Many public schools in Mexico are failing to educate students, particularly schools in poorer areas. Recent tests show that most 15-year-olds do not have basic competency in math, and almost 20 percent do not have basic reading skills. Reforms to improve education in Mexico move slowly, and parents rarely have a voice. This research evaluated the impact of Christel House de Mexico, a low-cost, rigorous private school for poor children that also works to ensure parental commitment.
|Evaluation Sample:||172 poor first-grade students in Mexico City|
|Timeline:||2013 – 2016 (Completed, endline report pending)|
|Researchers:||Lucrecia Santibañez, Claremont Graduate University; Juan E. Saavedra, University of Southern California; Raja Bentaouet Kattan, World Bank; Harry A. Patrinos, World Bank|
|Partners:||Christel House de Mexico; The World Bank|
Emerging economies need quality education systems in order to improve their competitiveness internationally and develop high-skilled industries. Often, government-run schools are slow to catch-up with the demands of these developing economies, which in turn can slow or even depress growth. Schooling for low-income or otherwise marginalized groups can be an even bigger challenge, and without changes those most in need can be left out or unable to take advantage of opportunities to find productive work. This evaluation, which looked at the impact of subsidized private education in Mexico specifically for poor students, provides evidence about the effectiveness of these education models as a route for reaching disadvantaged students.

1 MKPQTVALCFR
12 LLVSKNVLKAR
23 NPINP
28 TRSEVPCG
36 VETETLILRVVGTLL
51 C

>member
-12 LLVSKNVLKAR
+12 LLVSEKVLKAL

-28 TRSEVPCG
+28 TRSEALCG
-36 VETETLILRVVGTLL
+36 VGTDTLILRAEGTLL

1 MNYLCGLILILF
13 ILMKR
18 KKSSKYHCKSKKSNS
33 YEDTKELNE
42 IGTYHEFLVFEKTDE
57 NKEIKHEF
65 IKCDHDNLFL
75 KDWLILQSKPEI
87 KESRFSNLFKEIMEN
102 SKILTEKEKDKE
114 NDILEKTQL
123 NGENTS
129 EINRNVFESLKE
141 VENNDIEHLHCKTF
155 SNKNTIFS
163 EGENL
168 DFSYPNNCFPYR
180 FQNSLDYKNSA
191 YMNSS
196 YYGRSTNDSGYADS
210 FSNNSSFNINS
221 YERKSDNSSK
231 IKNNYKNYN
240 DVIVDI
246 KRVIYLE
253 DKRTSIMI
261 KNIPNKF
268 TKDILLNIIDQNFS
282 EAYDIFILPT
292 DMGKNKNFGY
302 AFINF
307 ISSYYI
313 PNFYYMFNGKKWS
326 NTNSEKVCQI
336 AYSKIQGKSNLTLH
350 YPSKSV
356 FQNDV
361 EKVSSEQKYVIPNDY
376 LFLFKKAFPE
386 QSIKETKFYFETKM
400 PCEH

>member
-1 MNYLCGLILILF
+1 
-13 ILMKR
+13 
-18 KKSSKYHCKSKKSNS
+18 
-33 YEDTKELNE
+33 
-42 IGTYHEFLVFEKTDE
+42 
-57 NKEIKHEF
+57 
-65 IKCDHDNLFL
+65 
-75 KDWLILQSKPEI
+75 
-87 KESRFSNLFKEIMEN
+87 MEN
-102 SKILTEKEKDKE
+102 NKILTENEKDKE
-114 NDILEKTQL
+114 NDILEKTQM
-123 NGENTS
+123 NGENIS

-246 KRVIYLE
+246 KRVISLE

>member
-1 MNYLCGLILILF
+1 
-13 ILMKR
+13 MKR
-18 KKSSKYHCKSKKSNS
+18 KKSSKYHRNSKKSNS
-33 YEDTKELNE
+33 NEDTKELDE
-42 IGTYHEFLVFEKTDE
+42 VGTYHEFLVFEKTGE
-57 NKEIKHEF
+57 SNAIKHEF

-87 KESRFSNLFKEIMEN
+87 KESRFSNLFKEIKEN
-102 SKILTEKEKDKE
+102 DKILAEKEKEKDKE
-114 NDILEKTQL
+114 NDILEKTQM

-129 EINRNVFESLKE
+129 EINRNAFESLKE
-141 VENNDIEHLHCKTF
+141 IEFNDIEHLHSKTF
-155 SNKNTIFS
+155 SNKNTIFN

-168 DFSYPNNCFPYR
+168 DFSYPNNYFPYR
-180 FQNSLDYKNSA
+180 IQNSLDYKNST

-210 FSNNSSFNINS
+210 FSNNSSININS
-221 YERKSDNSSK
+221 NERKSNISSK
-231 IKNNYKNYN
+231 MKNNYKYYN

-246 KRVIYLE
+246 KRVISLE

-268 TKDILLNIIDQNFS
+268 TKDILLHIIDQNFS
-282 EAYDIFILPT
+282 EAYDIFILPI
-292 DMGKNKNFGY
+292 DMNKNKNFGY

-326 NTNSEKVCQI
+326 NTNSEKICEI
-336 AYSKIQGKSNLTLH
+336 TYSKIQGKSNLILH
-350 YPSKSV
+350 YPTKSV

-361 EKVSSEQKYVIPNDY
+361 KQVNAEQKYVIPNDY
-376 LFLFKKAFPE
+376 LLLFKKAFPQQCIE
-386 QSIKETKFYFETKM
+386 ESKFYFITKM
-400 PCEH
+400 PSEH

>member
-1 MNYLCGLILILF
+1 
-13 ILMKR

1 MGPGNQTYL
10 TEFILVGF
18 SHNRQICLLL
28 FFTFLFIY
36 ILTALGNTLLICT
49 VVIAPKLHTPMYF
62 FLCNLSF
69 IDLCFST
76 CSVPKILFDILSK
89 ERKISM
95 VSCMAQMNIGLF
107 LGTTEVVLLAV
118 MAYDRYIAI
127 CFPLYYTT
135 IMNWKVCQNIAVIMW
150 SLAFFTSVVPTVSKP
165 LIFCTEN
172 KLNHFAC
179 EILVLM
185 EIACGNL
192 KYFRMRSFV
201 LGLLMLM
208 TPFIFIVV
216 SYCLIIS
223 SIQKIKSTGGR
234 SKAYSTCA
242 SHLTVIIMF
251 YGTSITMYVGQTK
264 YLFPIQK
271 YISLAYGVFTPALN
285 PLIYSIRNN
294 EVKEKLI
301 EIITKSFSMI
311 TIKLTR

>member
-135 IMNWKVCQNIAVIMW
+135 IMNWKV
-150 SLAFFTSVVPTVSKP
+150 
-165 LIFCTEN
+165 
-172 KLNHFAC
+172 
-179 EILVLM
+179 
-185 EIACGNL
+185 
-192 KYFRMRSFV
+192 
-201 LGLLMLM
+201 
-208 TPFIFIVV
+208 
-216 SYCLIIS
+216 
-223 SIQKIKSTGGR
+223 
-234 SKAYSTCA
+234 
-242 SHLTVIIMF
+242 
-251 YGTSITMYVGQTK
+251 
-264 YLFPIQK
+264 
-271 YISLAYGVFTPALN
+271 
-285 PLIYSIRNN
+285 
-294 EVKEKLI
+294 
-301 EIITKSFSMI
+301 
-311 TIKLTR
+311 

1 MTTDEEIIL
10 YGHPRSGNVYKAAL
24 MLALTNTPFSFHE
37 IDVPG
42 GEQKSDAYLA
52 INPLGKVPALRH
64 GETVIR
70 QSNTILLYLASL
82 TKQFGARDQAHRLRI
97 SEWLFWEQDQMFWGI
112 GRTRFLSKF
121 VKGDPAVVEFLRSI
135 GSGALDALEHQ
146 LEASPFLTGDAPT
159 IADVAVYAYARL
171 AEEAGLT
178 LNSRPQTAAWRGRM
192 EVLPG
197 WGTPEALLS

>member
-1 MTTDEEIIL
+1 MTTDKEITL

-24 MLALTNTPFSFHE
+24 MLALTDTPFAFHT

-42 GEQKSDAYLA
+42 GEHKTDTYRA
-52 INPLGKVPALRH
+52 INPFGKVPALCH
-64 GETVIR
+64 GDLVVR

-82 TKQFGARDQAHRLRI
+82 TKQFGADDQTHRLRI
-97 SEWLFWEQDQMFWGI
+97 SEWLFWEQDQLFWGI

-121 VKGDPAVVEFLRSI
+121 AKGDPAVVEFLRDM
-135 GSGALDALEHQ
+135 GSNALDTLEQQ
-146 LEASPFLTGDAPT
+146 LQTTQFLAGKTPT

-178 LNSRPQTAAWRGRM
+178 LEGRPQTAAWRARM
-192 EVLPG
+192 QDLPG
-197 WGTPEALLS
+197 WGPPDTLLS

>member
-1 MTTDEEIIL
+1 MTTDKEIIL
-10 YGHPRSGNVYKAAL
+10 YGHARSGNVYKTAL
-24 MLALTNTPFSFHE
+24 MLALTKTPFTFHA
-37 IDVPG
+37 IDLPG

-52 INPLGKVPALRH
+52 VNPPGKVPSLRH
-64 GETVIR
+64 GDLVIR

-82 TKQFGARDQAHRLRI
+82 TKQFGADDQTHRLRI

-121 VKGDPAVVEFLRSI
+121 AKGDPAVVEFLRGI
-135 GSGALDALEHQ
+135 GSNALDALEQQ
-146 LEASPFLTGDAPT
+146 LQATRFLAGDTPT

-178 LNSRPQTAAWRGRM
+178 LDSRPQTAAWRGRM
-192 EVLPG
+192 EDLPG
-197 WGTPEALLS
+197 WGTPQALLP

Like many other developing and middle-income countries, Mexico seeks to shift its economy from labor-intensive to one that relies more on knowledge and technical know-how. Doing so requires an educational system that can successfully teach students and produce graduates who are ready to move into non-labor intensive work or go on to higher education. But Mexico’s public education system is not meeting these demands. High school graduation rates are low, and standardized test scores are below those from other middle-income countries. Less than half of children who start first grade will complete high school. In Mexico City, reform efforts have faced tremendous opposition, particularly from the teachers’ union. The problems of educational quality and achievement are especially acute for disadvantaged students. Private schools that offer services beyond education are emerging as an alternative, especially for poor and otherwise marginalized students.
This evaluation investigated whether a private, affordable comprehensive school for poor families – in this case, one supported primarily through philanthropic donations -- can be a model for improving Mexico’s educational system.